With California desperate to find ways to act on generating much-needed revenue, clearly the state has been watching closely the revenue numbers coming in from legalized sports betting states.
Sports betting is not the quick fix of all the state’s economic ills, but it sure can help. California’s millions of sports betting fans are watching developments with bated breath.
California now appears set to become the biggest crown jewel for U.S. sports betting. The Golden State boasts a population of 39.5 million people (as at 2019), the world’s 8th largest economy (ahead of many national economies) and has an amazing 16 pro teams from the four major sports leagues (NHL, NBA, NFL & MLB) in their state, not to mention untold nationally-ranked college teams for sports wagering enthusiasts to bet on.
When Can we Expect More Action on CA Sports Betting?
A hearing is scheduled for June 9 on the historic Bill SCA-6 that was originally introduced by Senator Bill Dodd in June 2019. The California sports betting bill has been two years in the pipeline after the U.S. Supreme Court struck down the Federal ban on sports betting, and handed control of the past time back to the states.
First up, both chambers of the California Congress will need a two-thirds vote to pass the sports betting bill. If that succeeds, the bill will then require a majority vote by state-wide voters in a November referendum.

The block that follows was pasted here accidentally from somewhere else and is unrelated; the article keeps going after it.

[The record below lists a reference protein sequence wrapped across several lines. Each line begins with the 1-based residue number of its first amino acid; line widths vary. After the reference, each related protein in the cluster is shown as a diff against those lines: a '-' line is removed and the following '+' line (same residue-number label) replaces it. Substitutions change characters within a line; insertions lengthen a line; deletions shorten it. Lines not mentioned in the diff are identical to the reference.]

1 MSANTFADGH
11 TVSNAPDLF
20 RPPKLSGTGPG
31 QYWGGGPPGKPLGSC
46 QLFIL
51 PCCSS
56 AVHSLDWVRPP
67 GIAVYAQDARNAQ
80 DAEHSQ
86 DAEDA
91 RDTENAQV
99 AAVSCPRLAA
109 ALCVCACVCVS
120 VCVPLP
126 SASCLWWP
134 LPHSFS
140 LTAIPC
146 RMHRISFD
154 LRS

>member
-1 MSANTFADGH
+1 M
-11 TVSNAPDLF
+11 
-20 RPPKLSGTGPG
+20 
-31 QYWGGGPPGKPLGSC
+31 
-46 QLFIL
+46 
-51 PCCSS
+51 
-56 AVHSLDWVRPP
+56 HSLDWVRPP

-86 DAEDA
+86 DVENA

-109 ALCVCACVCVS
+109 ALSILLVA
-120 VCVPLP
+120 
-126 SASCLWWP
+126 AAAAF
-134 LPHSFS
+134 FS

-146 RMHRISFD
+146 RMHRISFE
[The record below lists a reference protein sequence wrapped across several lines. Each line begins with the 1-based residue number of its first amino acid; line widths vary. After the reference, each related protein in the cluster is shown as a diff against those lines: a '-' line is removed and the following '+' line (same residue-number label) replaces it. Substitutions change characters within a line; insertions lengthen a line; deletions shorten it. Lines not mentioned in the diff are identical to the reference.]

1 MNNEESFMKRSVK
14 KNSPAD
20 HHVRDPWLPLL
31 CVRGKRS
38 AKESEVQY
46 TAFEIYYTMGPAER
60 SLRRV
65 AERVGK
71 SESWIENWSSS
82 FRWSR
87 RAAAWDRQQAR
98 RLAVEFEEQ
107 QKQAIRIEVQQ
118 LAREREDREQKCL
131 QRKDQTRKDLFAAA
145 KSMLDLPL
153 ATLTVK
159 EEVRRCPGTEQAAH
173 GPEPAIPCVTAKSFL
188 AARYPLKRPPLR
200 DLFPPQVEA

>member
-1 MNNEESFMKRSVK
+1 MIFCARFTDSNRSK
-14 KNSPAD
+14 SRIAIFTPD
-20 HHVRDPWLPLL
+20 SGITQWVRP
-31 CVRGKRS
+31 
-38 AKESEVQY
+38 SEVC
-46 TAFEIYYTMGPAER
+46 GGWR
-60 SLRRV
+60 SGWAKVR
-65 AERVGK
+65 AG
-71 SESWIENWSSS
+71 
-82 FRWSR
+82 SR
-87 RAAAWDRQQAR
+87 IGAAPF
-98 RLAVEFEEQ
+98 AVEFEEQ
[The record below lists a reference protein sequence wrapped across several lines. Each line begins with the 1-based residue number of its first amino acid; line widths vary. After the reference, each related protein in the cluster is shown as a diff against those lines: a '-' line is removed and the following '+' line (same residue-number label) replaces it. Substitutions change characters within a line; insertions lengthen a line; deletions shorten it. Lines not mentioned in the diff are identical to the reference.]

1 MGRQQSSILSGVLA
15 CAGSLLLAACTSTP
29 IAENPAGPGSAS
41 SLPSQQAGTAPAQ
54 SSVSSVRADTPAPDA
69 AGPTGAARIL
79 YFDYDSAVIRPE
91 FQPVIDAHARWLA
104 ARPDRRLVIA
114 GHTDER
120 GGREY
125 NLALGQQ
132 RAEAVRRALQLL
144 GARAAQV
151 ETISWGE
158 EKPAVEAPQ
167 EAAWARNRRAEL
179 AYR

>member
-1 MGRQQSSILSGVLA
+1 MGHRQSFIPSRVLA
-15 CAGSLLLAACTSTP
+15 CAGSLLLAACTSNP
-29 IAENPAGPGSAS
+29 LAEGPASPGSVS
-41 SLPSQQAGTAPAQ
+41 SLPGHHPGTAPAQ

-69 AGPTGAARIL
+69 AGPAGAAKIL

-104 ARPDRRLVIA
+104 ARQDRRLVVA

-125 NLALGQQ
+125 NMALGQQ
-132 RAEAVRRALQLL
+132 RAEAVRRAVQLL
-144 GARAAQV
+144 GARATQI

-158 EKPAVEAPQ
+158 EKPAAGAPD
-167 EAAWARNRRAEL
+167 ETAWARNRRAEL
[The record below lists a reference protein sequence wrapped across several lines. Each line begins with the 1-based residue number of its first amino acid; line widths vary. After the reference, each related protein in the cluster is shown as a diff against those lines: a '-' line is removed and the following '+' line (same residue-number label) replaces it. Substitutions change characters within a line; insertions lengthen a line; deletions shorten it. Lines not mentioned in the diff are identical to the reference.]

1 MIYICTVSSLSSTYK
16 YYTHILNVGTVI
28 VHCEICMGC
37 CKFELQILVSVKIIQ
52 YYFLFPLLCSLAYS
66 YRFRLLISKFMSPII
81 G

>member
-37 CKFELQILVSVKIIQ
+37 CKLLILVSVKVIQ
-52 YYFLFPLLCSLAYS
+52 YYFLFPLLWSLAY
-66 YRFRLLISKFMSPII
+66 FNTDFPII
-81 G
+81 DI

The California Senate will meet again on June 9 to start thrashing out the details of the new sports betting bill and the fine print.
What Are the Details of the CA Sports Betting Bill to Date?
California sports wagering appears set to be taxed at 10% for bricks-and-mortar sports betting, and 15% for online betting. Online sports betting operators would be expected to pay a one-off $5 million license fee, in addition to an annual renewal fee of $1 million.
Tribal Casinos and the state’s largest racetracks would potentially be allowed to offer sports betting at their locations.
In addition, land-based casino gaming appears set to come along for the ride with this gambling extension bill. Casinos would potentially be permitted to offer roulette and dice games, including craps. Card rooms appear to be left out of the Californian sports betting mix, however, can possibly expect to be permitted to offer Blackjack and Texas Hold ‘Em at their private rooms as an unexpected bonus.